By Julie Murphree, Arizona Farm Bureau
Editor’s note: I originally wrote this editorial in 2009. I republish it here with updates.
Trivia Question: Globally, how many countries regularly produce more food than they consume? You know at least one: The United States.
Of the 194 countries in the world (U.S. Dept. of State’s number), only seven countries produce more food/grains than the country itself consumes, according to the United States Department of Agriculture : U.S., Canada, Argentina, Ukraine, Russia, Vietnam and Australia. They are all very large producers and exporters of edible grains and the core staples that include rice, corn, wheat, beans, lentils and animal proteins.
So, less than 4% of the world’s countries can feed themselves, feed others and have left over. Don’t know about you but it makes me a bit nervous when I look at the statistic that way.
This leaves an important and heavy burden on these seven countries creating food surpluses for the world. Surpluses keep us fed, keep food prices down and assure “carry over” for the next growing season. Biblical stories of storehouses come to mind.
China and India can feed themselves and actually rank highest in certain commodities, for instance China produces more rice than any other country, but according to the statistics really don’t have major food grain reserves. The European Union (EU) is back and forth. In 2008, this collection of European countries produced more than they consumed. But the three previous years, these countries consumed more than they produced. While there is contentious debate on this, many food scientists believe much of this is because the EU has banned genetically modified crops.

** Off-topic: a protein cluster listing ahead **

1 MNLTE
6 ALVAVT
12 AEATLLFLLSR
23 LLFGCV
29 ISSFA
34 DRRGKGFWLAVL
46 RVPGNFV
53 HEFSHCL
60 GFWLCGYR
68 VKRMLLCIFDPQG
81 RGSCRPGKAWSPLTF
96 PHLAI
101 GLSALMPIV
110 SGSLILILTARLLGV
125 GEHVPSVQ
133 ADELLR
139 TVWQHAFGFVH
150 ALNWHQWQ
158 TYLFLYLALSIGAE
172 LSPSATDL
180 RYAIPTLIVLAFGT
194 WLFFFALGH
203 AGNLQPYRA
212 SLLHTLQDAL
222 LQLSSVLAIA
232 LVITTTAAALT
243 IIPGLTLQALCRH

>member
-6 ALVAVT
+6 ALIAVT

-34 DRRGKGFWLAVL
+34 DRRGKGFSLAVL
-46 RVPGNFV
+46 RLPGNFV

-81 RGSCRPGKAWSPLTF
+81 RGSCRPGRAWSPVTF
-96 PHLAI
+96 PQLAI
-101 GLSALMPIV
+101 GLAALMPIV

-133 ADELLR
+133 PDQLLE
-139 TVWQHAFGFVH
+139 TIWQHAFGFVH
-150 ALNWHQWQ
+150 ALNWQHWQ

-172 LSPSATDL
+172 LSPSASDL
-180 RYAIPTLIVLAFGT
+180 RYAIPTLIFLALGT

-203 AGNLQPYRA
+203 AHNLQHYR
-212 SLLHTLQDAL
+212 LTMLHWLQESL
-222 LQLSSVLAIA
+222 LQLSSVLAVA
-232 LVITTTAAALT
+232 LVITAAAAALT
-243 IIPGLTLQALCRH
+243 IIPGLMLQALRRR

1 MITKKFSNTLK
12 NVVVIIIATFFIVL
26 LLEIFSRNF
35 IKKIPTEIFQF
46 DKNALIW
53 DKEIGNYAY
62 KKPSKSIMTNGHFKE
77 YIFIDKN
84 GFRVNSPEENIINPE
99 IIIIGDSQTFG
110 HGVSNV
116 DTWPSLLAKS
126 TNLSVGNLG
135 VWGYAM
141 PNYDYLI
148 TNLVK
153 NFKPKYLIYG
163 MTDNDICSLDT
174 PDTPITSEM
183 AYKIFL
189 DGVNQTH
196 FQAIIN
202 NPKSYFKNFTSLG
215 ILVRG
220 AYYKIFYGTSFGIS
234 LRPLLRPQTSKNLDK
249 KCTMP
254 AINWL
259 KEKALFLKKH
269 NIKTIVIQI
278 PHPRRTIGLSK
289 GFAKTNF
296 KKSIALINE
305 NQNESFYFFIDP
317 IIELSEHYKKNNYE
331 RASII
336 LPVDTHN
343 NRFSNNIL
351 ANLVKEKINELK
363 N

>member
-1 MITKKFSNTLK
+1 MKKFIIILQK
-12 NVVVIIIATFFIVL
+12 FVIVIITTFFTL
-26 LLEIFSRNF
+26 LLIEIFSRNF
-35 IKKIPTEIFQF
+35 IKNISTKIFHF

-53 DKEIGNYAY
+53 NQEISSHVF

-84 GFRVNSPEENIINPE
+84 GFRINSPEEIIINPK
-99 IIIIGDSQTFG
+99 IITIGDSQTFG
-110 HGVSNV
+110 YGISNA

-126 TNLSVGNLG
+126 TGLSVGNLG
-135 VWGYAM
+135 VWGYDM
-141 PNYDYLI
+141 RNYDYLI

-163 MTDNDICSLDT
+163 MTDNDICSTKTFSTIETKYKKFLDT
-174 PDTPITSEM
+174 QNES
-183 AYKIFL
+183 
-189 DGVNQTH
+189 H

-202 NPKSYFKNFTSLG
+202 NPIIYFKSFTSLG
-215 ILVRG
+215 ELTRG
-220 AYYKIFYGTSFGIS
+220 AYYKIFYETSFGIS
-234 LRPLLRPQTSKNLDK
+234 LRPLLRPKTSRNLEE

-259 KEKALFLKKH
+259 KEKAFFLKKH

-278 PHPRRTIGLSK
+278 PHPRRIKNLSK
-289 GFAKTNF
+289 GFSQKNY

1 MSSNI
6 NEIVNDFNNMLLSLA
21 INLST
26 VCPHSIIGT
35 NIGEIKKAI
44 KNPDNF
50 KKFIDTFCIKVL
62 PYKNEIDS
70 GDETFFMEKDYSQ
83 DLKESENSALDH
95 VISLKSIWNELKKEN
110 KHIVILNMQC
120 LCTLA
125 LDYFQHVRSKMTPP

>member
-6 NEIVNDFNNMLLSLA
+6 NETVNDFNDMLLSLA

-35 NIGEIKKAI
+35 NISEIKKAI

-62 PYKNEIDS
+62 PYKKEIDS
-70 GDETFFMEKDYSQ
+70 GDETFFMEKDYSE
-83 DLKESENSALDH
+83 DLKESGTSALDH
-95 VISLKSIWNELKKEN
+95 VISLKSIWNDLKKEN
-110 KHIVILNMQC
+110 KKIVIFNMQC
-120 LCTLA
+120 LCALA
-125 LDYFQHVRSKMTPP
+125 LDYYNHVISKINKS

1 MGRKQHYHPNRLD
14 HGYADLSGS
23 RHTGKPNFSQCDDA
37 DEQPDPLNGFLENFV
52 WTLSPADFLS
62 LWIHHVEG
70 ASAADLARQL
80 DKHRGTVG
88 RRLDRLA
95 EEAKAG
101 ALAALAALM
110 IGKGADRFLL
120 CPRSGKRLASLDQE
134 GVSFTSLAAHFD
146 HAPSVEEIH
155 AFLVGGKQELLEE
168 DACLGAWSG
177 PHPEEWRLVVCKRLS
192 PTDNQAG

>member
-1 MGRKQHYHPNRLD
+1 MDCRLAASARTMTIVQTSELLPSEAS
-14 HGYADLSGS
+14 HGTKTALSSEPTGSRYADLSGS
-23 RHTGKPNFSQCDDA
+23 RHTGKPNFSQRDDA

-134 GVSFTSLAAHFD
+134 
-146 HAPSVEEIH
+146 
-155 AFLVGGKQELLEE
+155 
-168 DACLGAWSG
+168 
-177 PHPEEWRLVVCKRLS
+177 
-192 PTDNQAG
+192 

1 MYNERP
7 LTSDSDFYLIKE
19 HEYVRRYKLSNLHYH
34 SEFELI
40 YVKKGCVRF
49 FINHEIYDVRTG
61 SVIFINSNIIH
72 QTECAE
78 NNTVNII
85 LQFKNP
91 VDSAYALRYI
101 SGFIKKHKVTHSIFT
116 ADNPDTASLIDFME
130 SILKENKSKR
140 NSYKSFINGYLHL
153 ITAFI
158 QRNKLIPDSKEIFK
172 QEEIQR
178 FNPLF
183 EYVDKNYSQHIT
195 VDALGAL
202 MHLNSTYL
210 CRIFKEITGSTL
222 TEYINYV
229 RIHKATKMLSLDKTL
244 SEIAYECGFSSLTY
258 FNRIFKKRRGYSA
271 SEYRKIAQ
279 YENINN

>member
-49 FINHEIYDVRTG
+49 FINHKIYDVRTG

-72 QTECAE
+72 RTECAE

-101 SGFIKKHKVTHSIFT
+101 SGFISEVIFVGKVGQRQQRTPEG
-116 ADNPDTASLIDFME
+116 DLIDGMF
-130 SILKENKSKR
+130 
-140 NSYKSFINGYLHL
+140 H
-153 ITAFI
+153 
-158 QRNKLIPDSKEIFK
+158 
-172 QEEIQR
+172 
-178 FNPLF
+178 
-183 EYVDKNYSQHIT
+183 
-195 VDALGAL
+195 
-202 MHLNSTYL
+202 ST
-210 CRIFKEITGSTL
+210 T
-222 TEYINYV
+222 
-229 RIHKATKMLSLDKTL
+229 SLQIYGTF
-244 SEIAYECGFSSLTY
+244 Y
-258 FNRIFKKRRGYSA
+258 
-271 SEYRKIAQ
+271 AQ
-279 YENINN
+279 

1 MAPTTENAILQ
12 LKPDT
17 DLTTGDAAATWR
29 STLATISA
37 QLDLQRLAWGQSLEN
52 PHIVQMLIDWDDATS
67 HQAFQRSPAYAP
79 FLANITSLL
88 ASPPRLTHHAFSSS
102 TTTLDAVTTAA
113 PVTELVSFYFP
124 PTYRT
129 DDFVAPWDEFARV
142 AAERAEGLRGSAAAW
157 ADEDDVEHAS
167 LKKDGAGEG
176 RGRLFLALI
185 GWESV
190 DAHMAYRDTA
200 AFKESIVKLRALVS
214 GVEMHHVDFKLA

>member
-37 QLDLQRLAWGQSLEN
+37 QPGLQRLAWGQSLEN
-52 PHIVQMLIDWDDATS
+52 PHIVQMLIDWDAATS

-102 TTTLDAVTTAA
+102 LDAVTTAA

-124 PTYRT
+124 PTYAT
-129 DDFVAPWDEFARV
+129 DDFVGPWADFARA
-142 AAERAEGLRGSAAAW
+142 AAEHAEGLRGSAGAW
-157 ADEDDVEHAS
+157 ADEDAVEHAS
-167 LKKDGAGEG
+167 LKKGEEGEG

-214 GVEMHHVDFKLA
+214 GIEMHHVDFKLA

The other approximately 158 countries, while they can grow food, depend on others to meet their total food needs. These are countries that know hunger and easily understand starvation on a massive scale. Think North Korea; while they’re ready to attack us they can’t feed their nation an adequate caloric daily intake.
I remember a speaker at a conference years ago explaining why Europe was so focused on protecting its farmers. They couldn’t forget starvation on a massive scale during both World Wars and they didn’t want to repeat the experience. But are younger generations forgetting their history?
American agriculture can do this — continue to feed the world beyond its own consumption. We’ve been doing this for a long time. But American agriculture must be allowed to continue growing abundant, economical and healthy food especially on large-scale operations (98% of American farms are family-owned — they might be large and they might be incorporated, but they are family owned).
Yet, many Americans don’t care about continuing to make American agriculture available to the rest of the world. I remember talking to a “foodie” whom I’d classify as upper middle class. She callously said, “Let other countries worry about feeding themselves.”
I assured her many countries are working to improve their agriculture practices to become food secure and independent. But they also need help.
If we are so self-focused as Americans today, at least consider the value of agriculture exports. Agriculture is the only net-exporter. In other words, we export more agriculture product than we import. This is good for the country and good for our economy.
- Posted in : General
- Author : freshair